Most (if not all) of us have idiosyncratic exercises or techniques that others don’t use but which work exceedingly well for us. So I thought it would be useful to share some of these here, in case others might want to stea… er, I mean, borrow some of them.
To kick things off, here is one of mine (which conversations with Claudia Cortese and Liz Martin made me think of sharing, so blame them). To provide a little background, I don’t like to call on students to speak in class. At the same time, I think that it is a good idea for the quieter students to be impelled to participate. So, a number of years ago, I came up with something which would do so without them feeling picked out, and while encouraging those around them to support them in speaking. Also, I am a card-carrying geek and played Dungeons and Dragons through most of my college career, which means I own a lot of multi-sided dice. Like these…
So, linking gaming and pedagogy, here’s my personal approach to group discussions. (Note: a d20 is a twenty-sided die, with numbers from 1-20; a d8 is an eight-sided die, with numbers from 1-8; etc.)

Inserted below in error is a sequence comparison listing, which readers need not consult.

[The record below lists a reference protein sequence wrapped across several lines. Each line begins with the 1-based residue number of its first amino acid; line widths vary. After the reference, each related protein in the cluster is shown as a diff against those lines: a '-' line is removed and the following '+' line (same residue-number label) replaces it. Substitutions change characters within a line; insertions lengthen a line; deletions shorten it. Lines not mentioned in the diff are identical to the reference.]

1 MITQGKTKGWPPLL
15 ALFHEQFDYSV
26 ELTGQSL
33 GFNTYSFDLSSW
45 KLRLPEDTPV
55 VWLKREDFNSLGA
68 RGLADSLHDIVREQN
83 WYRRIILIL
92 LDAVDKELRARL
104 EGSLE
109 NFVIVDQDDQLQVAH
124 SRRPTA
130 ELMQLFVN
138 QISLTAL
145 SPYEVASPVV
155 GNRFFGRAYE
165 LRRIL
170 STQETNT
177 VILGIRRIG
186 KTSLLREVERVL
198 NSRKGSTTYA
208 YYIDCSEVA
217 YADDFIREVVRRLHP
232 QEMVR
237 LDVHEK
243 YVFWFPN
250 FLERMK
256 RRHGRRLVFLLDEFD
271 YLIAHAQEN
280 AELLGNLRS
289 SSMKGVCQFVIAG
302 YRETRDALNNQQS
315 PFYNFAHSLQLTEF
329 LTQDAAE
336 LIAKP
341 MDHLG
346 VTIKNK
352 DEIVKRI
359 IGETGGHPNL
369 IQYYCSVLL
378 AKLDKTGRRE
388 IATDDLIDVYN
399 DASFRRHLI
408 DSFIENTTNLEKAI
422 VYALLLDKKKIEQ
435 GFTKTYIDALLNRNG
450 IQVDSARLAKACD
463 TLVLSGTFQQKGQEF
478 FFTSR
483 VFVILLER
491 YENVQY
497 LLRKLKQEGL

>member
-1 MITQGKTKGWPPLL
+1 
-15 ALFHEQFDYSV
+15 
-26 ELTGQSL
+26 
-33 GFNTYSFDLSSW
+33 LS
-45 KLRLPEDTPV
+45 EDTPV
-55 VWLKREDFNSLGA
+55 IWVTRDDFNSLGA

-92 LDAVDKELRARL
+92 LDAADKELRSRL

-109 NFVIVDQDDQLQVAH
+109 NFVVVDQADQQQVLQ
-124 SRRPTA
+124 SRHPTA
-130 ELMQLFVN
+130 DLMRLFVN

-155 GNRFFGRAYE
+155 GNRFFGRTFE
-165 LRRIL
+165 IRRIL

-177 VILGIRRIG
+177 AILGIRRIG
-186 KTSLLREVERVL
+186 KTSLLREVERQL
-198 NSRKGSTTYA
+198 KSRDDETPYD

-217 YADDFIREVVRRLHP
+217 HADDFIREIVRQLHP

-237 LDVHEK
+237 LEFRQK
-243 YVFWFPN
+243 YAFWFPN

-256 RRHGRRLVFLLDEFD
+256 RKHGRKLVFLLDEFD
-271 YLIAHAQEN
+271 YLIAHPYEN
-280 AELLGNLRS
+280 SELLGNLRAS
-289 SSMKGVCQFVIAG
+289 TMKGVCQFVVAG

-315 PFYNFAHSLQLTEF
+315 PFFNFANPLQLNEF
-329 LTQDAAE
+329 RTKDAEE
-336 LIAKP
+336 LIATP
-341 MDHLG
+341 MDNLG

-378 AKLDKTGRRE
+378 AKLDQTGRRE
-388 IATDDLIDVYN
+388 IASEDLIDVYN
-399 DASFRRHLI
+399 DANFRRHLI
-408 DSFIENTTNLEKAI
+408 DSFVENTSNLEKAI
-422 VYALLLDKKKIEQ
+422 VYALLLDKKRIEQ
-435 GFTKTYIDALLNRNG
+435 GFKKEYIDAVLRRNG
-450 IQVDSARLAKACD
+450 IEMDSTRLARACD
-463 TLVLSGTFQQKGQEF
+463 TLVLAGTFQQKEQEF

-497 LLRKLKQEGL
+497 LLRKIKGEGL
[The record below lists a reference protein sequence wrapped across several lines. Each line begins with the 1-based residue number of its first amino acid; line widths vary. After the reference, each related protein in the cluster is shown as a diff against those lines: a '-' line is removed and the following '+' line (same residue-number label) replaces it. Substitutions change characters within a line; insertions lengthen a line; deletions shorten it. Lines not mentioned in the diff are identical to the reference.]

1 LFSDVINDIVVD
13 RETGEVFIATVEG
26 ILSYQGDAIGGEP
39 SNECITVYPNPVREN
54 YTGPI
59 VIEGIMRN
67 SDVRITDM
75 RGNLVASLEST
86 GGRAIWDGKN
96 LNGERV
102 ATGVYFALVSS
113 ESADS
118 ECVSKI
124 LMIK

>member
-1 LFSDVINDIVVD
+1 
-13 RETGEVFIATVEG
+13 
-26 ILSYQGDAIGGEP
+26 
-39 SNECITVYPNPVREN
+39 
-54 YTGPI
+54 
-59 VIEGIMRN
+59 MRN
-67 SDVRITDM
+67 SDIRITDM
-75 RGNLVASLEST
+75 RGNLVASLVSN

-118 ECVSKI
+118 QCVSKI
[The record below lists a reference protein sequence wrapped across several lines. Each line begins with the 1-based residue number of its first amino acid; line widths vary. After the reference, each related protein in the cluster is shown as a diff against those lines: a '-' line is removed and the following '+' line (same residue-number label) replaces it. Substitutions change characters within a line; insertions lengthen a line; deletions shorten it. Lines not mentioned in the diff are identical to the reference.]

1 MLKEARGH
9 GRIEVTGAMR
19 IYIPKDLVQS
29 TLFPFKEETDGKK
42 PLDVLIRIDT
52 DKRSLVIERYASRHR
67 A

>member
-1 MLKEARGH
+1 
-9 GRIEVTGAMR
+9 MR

I want to talk about pronouns. Because, well, who wouldn’t want to talk about such a compelling topic? #nojoke
Montclair State University already has begun important conversations on pronouns through their LGBTQ center, in which they provide a suggested language for a course syllabus, giving students a comfortable space to discuss the pronouns they wish to be referred by in a classroom. I too want to talk about pronouns on a syllabus, but in a different manner. Last fall when I was editing a syllabus of mine, I noticed I switched from “students” to “you” quite a bit. I paused, wondering which word was better. “Students” seemed rather general as if I wasn’t in the room with them, but “you” didn’t feel quite right either. I was unsure why but the tone just didn’t fit. I wound up choosing “students” in general course descriptions but used “you” elsewhere to directly address students in my course. I didn’t think of it again until I went to the MLA conference this winter break.
Here’s a question (from Mike Laser) that might be of interest to people planning their syllabi for 106 in the spring:
“I’d like to add a few recent poems dealing with topical issues to my syllabus for next semester. (Another FYW instructor mentioned “Pulled Over in Short Hills NJ, 8:00 AM” at a seminar last year, and that’s a perfect example.)
I wonder if other instructors can suggest topical poems that have worked well with their FYW students.”
Expanding Mike’s question a bit, does anyone have suggestions for texts (any genre) that deal with contemporary issues, whether they have already taught these or are planning to?
Please comment below.
By Carrie Lee O’Dell